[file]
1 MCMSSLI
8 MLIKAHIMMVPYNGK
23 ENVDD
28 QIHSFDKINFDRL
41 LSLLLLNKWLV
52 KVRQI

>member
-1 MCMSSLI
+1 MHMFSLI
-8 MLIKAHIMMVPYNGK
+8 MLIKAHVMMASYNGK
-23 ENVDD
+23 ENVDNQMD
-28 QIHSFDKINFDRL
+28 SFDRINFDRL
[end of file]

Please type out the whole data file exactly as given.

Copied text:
1 MCMSSLI
8 MLIKAHIMMVPYNGK
23 ENVDD
28 QIHSFDKINFDRL
41 LSLLLLNKWLV
52 KVRQI

>member
-1 MCMSSLI
+1 MHMFSLI
-8 MLIKAHIMMVPYNGK
+8 MLIKAHVMMASYNGK
-23 ENVDD
+23 ENVDNQMD
-28 QIHSFDKINFDRL
+28 SFDRINFDRL